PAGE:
I am not quite sure yet, but it seems that the interludes reflect not only the time of day, but also the phase of life the six characters are at. Part one denotes dawn, the beginning of a fresh day full of possibilities, as is early childhood, in part two the sun continues to rise, the day becomes clearer, it starts to take shape if you will, which is again reflected by the soliloquies that follow when the characters are in school, adolescent.
As far as the characters go, Louis, Jinny, and Rhoda i feel are a little easier to understand. Louis is insecure as a child, he constantly compares himself and his heritage with his peers, but he seems to be developing a desire to prove himself. Jinny seems to be a vibrant outgoing person, who lives in the moment. Her physicality is a distinguishing trait. Rhoda however lives in a world of her own. She finds extraordinary abstractions in ordinary life, her existence is on a plane of mental solitude.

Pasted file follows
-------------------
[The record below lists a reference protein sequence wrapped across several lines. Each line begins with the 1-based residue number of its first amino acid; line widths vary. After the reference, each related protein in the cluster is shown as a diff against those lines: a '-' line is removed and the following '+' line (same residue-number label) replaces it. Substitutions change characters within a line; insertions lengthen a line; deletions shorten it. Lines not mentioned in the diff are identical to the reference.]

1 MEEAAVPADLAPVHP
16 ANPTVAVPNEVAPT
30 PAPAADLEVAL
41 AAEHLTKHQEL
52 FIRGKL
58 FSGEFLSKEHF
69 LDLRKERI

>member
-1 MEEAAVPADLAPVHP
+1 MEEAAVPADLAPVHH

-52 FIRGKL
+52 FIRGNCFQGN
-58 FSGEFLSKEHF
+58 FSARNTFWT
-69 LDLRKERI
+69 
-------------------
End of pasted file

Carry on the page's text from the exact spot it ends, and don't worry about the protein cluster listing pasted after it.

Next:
I could not however figure out Bernard and Neville, except that Bernard is more verbose of the two, even garrulous at times. Susan is still a conundrum to me.
I think this demonstrates Louis's sense of himself as not fitting in. His early characterisation indicates that he is embarrassed as a child by his Australian accent and his poorer background. Think from a child's perspective who is thrown in a group where he is perhaps intimidated by everyone else, he is constantly in self doubt, and maybe a little apprehensive of what others might think of him. He thus chooses solitude over possible confrontation hoping no one finds him at his hiding place "Oh Lord, let them pass. Lord, let them lay their butterflies on a pocket-handkerchief on the gravel. Let them count out their tortoise-shells, their red admirals and cabbage whites. But let me be unseen"
Any other thoughts on this people?
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